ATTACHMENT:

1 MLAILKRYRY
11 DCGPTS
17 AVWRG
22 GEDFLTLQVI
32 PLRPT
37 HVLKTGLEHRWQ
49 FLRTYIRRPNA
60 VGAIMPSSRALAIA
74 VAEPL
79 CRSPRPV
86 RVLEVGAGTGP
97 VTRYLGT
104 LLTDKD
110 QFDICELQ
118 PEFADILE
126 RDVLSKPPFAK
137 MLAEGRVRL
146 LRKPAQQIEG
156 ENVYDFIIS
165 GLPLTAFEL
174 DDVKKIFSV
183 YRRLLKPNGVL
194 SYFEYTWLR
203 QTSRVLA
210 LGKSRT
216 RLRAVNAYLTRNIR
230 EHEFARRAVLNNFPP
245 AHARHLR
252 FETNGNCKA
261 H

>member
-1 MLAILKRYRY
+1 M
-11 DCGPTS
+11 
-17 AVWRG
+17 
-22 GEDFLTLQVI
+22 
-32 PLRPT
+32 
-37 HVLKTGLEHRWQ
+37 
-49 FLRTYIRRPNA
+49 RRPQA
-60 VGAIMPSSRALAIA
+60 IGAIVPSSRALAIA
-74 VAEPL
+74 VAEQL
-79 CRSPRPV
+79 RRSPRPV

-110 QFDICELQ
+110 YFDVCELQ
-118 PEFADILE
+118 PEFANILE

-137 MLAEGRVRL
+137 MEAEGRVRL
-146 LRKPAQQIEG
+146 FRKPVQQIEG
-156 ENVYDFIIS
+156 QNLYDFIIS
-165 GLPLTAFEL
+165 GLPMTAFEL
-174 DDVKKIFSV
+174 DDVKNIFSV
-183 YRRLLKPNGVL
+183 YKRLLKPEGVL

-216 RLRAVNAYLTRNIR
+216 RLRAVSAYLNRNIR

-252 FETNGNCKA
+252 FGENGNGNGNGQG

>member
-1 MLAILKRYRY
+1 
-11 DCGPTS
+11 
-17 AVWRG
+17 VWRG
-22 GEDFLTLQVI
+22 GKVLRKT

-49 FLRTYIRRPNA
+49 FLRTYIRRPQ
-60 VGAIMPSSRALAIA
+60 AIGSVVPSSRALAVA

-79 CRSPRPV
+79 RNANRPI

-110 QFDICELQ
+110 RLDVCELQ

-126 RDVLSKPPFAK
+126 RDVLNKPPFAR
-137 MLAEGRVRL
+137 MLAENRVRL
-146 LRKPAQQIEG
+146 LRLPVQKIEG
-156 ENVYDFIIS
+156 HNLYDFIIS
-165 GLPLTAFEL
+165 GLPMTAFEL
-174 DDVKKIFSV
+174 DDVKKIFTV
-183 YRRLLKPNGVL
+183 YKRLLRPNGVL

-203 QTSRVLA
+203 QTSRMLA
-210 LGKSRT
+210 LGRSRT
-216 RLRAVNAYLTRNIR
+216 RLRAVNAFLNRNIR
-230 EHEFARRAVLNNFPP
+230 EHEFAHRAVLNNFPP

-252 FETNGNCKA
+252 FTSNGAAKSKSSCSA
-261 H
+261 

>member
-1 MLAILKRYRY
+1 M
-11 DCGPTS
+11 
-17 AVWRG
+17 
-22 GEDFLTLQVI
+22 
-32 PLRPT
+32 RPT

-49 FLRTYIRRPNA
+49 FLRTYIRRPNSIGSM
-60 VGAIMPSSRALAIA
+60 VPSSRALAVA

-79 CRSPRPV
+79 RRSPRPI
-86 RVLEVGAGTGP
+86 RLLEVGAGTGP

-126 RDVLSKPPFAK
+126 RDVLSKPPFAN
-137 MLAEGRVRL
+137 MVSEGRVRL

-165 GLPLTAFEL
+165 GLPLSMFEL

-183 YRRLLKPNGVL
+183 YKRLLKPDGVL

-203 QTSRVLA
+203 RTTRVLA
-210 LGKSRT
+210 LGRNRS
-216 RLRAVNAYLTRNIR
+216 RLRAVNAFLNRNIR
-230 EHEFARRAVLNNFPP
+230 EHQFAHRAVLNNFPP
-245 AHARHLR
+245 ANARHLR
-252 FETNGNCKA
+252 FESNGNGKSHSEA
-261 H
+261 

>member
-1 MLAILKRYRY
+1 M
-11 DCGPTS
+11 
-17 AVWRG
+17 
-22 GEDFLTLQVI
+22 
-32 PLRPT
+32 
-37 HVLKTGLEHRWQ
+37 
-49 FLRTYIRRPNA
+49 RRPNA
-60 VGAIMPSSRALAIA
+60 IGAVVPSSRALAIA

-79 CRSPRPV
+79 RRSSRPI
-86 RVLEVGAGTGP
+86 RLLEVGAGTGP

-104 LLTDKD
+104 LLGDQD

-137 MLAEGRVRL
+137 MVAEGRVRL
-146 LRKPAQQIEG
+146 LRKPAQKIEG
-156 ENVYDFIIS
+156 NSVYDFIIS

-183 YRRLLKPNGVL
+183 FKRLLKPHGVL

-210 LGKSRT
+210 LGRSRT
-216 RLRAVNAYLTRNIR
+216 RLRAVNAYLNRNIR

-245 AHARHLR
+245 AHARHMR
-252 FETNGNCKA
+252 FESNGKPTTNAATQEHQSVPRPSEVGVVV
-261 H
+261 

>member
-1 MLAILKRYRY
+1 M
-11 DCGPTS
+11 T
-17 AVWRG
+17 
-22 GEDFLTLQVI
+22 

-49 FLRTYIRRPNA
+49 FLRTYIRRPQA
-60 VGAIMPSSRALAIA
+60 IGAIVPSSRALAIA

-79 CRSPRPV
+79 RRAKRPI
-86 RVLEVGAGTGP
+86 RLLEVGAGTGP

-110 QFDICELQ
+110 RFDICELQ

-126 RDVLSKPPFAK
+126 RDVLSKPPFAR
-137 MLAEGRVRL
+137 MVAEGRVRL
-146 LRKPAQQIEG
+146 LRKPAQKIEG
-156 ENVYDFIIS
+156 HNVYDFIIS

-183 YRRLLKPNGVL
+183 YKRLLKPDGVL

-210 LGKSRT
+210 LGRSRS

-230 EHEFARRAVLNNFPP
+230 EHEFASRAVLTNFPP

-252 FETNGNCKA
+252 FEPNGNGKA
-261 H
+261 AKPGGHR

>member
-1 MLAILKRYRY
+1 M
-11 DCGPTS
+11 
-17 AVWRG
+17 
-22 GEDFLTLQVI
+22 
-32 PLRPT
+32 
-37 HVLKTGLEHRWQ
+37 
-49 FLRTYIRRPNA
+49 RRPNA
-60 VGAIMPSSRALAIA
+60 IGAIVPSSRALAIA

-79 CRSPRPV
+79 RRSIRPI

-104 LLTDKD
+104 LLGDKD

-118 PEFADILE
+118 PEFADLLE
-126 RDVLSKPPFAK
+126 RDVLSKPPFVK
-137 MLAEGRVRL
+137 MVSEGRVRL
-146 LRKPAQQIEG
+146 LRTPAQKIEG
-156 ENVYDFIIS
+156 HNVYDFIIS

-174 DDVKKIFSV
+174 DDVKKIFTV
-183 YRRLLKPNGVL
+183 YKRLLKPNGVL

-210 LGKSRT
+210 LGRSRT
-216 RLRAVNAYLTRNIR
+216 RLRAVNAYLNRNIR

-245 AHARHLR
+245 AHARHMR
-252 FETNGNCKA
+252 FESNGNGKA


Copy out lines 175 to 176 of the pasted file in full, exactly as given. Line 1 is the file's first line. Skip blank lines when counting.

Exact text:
-86 RVLEVGAGTGP
+86 RLLEVGAGTGP